Getting the Easy Bits into APTrust

I started my National Digital Stewardship Residency about two months ago and thought it was about time to put some words on paper (err well, hypertext on hosted web server) about a part of what I’m working on. One of the main goals of my project at Georgetown University Library is to ingest all the collections selected for long term preservation into Academic Preservation Trust (APTrust), which is serving as our Trusted Digital Repository, from the multitude of places they live currently. Along the way, I am creating thorough documentation to foster sustainability of the project both at Georgetown and for other institutions looking to learn or implement a similar project.

Our Tools and Workflows

My project will play out in a series of stages based on difficulty. Right now, we are working on the easiest of our collections to ingest into APTrust, the items which have their preservation files and metadata in Georgetown’s DSpace digital repository, Digital Georgetown (or what my mentor has dubbed low-hanging fruit #1). Electronic theses and dissertations (ETDs) comprise most of this set and have mainly PDF files serving as their access and preservation copy.

apt-workflow

One of our developers, Terry Brady, has has created a suite of custom tools to ease and automate this process.  There is a custom web GUI APTrust workflow management system that he created and we use to keep track of the collections we’re working on and to initiate each step in the process to complete ingest.

First, based on a collection handle, items are exported along with their METS metadata from DSpace and stored temporarily on a networked drive. Then the GU File Analyzer Tool is run, confirming the checksum of each item within the digital object and creating a valid APTrust bag. Once bagged, the items are sent in batches of 20 to a receiving bucket for ingest onto the APTrust servers. Furthermore, we run a command line utility that queries the APTrust API and confirms that ingest was successful. The unique APTrust etag and bag name is also written back into the metadata of the object in DSpace.

For more on the ingest process check out the video Terry made:

Still Needs Improvement

Since we are uploading bags on an item level due to many of the collections’ expanding nature and already existing item-level persistent ID’s, we are losing the context and ease of determining in which collection each item belongs. One of the questions we are dealing with now is how we would reassemble our collections from preservation storage should we need to in the future (i.e. if there is a catastrophic failure).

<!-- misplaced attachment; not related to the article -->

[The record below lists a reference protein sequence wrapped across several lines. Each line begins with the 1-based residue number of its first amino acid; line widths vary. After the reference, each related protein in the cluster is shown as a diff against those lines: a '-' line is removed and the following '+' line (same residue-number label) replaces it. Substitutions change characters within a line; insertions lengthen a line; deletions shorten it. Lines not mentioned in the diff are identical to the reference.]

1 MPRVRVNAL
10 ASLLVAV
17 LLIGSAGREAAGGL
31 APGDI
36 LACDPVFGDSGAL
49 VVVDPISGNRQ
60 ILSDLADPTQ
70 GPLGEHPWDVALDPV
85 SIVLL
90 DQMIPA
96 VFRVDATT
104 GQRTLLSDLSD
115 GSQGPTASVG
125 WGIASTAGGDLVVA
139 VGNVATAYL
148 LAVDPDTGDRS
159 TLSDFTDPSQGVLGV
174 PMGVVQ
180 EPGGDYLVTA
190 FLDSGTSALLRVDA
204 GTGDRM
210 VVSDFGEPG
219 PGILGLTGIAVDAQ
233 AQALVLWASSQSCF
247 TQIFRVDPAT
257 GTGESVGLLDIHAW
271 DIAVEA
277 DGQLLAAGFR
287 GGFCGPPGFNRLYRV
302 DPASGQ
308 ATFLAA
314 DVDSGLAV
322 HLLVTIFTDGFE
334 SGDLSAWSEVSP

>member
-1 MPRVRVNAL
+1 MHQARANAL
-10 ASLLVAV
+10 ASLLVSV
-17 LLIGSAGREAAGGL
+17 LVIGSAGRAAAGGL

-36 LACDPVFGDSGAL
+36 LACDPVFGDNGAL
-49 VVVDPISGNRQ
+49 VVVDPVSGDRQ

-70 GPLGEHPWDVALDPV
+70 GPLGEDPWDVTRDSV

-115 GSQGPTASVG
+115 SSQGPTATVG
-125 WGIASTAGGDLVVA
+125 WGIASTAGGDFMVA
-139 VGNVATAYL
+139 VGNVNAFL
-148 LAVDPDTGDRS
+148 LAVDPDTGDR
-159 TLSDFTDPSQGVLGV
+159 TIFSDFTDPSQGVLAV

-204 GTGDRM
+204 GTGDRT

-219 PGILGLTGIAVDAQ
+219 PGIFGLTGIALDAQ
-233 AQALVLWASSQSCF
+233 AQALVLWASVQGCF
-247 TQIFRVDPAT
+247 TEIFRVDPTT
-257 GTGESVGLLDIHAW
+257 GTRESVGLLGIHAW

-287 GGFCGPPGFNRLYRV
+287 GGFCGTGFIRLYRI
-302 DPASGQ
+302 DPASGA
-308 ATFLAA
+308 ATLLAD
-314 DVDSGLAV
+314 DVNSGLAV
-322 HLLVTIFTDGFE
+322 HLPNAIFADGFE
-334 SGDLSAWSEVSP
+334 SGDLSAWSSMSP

dog in a burning room saying "this is fine"
Georgetown staff knowing that their content is preserved and findable in APTrust.

Our idea was to store the collection level handle from DSpace in the Bag-Group-Identifier element in the bag-info.txt tag file but APTrust does not parse and make this field searchable through their web interface. Hopefully we can propose a feature request or come up with some other solution. We’re also thinking about uploading separate bags with a list of all the item handles for a collection in an xml file. Other solutions are welcome!

What I’ve Been Doing and Next Steps

After finishing up our digital collections inventory, I’ve been extensively testing these tools over the past few weeks, reporting errors, recommending improvements (like the one mentioned above), and creating documentation. This is all in preparation of training other staff in hopes of distributing this knowledge into other parts of the library as another way of making the procedures sustainable into the future. I believe that a distributed digital preservation model is becoming necessary as digital collections become more the norm and all staff, rather than just those with “digital” in their title, need to be empowered to take on this type of work.

While all this has been happening, we’ve made a significant dent of ingesting these easy collections and should be finished soon. And yet, we have only uploaded a modest 10 GB (only a small percentage of the total size of our digital collections). Therefore, we still have a ways to go, so watch this space for updates about coming challenges like integrating our workflows with ArchivesSpace, Embark, and networked and external drives. I’ll also be discussing other aspects of my project like the improvement of born-digital ingest workflows and the creation of a digital forensics work station. As always, I appreciate any feedback my colleagues might offer on this work.